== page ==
'Mad Money' Spotlight: Cramer on Sallie Mae

Click here for an archive of Jim Cramer's Mad Money recaps. Click here to get Jim Cramer's Mad Money Post Game video exclusively on TheStreet.com.


Don't count Sallie Mae ( SLM) out.

So said Jim Cramer during Friday night's "Mad Money" broadcast. Indeed, while most investors believe the company is wiped out, Cramer said that the company is a winner, especially now that the stock has pulled back.

Shares of Sallie Mae closed down slightly on Friday 1% to $8.97, and are 10% lower from its high on June 30.

In June the company won an important servicing contract, when the government selected Sallie Mae to service existing student loans and future loans.

The five-year contract covers $550 billion in outstanding loans, but does not include loan origination. However, it will be a steady source of income as the standard compensation for servicing these loans can be up to 0.5% of the loan interest payments.

While the company expects losses from bad loans to peak this year and stay high in 2010, Sallie Mae actually narrowed its loss in the first quarter ended March 31.

During the quarter the company recorded a loss of $21 million, or 10 cents per share, compared with a loss of $104 million, or 28 cents, in the year-ago period.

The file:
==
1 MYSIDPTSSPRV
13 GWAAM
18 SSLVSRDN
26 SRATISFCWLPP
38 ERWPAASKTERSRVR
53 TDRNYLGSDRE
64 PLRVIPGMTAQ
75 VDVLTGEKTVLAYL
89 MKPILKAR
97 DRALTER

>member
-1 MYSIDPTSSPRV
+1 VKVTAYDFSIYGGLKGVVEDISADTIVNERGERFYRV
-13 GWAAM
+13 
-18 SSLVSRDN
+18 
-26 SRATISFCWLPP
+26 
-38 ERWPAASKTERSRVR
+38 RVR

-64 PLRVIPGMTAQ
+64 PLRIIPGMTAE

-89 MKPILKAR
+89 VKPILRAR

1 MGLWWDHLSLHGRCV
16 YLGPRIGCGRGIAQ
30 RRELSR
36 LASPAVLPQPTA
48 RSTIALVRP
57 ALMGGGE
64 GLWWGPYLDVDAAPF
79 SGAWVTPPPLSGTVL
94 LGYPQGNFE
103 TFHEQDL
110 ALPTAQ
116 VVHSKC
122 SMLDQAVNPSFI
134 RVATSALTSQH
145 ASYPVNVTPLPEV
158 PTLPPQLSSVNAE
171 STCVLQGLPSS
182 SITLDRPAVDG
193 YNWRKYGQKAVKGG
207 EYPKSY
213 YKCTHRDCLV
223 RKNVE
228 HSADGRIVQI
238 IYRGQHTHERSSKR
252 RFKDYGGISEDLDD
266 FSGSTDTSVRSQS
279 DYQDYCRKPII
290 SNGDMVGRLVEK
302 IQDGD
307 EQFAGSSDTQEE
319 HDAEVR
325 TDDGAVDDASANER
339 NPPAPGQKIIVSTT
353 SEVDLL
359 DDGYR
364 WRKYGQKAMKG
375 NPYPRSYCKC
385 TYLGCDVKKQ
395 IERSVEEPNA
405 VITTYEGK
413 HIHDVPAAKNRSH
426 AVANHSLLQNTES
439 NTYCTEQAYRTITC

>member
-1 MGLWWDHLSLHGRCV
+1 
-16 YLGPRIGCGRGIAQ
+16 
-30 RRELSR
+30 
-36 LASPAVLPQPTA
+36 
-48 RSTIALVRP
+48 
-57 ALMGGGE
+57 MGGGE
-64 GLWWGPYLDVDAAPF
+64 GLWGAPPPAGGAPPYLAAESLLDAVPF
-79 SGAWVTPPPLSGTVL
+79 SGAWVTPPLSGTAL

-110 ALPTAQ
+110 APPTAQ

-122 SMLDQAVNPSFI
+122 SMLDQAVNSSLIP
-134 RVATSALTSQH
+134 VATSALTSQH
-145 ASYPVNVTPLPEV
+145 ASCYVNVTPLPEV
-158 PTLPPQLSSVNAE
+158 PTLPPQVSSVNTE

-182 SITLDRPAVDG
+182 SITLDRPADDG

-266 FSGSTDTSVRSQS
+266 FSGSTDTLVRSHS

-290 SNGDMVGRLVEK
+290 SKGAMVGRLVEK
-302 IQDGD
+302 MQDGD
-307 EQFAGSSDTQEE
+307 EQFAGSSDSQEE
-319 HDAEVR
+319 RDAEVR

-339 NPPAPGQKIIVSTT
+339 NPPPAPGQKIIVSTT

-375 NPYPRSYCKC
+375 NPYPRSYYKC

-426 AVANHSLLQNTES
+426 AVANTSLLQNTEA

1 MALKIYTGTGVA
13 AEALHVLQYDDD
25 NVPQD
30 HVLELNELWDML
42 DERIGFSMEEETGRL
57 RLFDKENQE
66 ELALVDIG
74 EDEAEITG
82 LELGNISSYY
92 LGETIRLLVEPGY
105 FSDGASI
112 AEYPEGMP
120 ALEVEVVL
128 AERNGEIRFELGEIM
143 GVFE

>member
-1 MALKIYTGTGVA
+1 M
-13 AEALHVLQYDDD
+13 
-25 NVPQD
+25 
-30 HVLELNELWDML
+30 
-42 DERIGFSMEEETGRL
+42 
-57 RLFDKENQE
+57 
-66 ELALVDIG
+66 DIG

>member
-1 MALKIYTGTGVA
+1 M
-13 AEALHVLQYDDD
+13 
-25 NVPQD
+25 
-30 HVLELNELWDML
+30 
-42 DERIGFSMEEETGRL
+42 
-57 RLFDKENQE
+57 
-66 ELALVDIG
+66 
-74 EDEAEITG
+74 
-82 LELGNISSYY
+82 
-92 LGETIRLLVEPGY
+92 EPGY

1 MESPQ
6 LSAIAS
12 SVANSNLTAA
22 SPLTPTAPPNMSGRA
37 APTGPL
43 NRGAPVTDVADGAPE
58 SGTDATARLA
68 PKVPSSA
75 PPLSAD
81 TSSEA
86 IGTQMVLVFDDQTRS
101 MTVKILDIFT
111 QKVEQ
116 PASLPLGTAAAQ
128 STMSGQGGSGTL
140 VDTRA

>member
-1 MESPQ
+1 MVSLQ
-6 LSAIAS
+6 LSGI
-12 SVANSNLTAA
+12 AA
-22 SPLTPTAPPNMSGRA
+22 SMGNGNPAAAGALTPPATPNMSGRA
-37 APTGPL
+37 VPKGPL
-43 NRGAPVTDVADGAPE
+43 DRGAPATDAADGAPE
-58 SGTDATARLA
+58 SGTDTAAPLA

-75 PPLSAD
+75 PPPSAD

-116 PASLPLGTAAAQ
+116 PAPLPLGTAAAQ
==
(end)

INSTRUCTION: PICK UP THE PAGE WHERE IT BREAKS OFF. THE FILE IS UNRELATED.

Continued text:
FBR Capital Markets analyst Matthew Snowling raised his full-year earnings forecast in June. He now expects the company to earn $1.18 per share, up from prior estimate of $1.06. His 2010 forecast now stands at $2.06, up from an earlier forecast of $1.72.

Sallie Mae will report second-quarter earnings on July 21.
Copyright 2009 TheStreet.com Inc. All rights reserved. This material may not be published, broadcast, rewritten, or redistributed. AP contributed to this report.

If you liked this article you might like

These Stocks Show Change of Direction

Going Long (Weekend) and Strong (3 Charts)

Own Sallie Mae for the Long Term Despite Revenue Miss

U.S. Political Parties Differ on Solving Student Debt Crisis, Too

Another Bone of Contention Between Political Parties: Student Loan Debt